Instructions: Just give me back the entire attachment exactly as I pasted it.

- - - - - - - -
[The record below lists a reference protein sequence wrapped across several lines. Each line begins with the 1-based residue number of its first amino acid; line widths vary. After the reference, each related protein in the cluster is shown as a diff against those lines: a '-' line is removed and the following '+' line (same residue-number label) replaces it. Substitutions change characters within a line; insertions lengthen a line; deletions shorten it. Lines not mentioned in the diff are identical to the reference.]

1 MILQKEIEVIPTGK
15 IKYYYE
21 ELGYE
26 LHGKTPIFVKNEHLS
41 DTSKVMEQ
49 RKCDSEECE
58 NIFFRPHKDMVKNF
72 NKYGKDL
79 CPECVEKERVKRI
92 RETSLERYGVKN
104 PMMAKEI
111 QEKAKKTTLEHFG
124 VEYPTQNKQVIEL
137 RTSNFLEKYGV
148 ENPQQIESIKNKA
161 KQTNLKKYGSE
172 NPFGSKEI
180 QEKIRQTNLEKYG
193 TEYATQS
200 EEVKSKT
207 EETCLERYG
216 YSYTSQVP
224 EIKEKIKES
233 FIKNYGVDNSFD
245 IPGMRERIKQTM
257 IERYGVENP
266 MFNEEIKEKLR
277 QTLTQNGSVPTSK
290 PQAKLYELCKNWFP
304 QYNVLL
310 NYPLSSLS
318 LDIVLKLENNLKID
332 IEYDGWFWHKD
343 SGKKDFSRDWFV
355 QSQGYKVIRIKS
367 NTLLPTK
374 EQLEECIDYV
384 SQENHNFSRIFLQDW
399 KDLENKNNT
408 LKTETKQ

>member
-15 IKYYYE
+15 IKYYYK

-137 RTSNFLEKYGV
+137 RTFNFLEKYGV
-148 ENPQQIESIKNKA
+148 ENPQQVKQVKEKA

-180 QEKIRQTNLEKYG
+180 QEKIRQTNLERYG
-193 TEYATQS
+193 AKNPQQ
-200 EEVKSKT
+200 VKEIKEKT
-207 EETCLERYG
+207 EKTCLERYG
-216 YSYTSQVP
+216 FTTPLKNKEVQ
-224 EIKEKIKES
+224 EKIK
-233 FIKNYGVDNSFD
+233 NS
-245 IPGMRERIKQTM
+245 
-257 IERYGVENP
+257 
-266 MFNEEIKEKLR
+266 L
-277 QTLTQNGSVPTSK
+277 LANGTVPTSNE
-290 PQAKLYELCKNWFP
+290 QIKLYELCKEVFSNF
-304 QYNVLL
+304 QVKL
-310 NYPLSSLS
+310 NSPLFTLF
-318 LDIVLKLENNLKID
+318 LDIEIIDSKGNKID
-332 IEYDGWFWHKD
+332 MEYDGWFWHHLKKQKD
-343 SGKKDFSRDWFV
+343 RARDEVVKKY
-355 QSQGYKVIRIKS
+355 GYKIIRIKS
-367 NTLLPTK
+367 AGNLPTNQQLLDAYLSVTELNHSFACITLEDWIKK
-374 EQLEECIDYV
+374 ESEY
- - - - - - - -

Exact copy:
[The record below lists a reference protein sequence wrapped across several lines. Each line begins with the 1-based residue number of its first amino acid; line widths vary. After the reference, each related protein in the cluster is shown as a diff against those lines: a '-' line is removed and the following '+' line (same residue-number label) replaces it. Substitutions change characters within a line; insertions lengthen a line; deletions shorten it. Lines not mentioned in the diff are identical to the reference.]

1 MILQKEIEVIPTGK
15 IKYYYE
21 ELGYE
26 LHGKTPIFVKNEHLS
41 DTSKVMEQ
49 RKCDSEECE
58 NIFFRPHKDMVKNF
72 NKYGKDL
79 CPECVEKERVKRI
92 RETSLERYGVKN
104 PMMAKEI
111 QEKAKKTTLEHFG
124 VEYPTQNKQVIEL
137 RTSNFLEKYGV
148 ENPQQIESIKNKA
161 KQTNLKKYGSE
172 NPFGSKEI
180 QEKIRQTNLEKYG
193 TEYATQS
200 EEVKSKT
207 EETCLERYG
216 YSYTSQVP
224 EIKEKIKES
233 FIKNYGVDNSFD
245 IPGMRERIKQTM
257 IERYGVENP
266 MFNEEIKEKLR
277 QTLTQNGSVPTSK
290 PQAKLYELCKNWFP
304 QYNVLL
310 NYPLSSLS
318 LDIVLKLENNLKID
332 IEYDGWFWHKD
343 SGKKDFSRDWFV
355 QSQGYKVIRIKS
367 NTLLPTK
374 EQLEECIDYV
384 SQENHNFSRIFLQDW
399 KDLENKNNT
408 LKTETKQ

>member
-15 IKYYYE
+15 IKYYYK

-137 RTSNFLEKYGV
+137 RTFNFLEKYGV
-148 ENPQQIESIKNKA
+148 ENPQQVKQVKEKA

-180 QEKIRQTNLEKYG
+180 QEKIRQTNLERYG
-193 TEYATQS
+193 AKNPQQ
-200 EEVKSKT
+200 VKEIKEKT
-207 EETCLERYG
+207 EKTCLERYG
-216 YSYTSQVP
+216 FTTPLKNKEVQ
-224 EIKEKIKES
+224 EKIK
-233 FIKNYGVDNSFD
+233 NS
-245 IPGMRERIKQTM
+245 
-257 IERYGVENP
+257 
-266 MFNEEIKEKLR
+266 L
-277 QTLTQNGSVPTSK
+277 LANGTVPTSNE
-290 PQAKLYELCKNWFP
+290 QIKLYELCKEVFSNF
-304 QYNVLL
+304 QVKL
-310 NYPLSSLS
+310 NSPLFTLF
-318 LDIVLKLENNLKID
+318 LDIEIIDSKGNKID
-332 IEYDGWFWHKD
+332 MEYDGWFWHHLKKQKD
-343 SGKKDFSRDWFV
+343 RARDEVVKKY
-355 QSQGYKVIRIKS
+355 GYKIIRIKS
-367 NTLLPTK
+367 AGNLPTNQQLLDAYLSVTELNHSFACITLEDWIKK
-374 EQLEECIDYV
+374 ESEY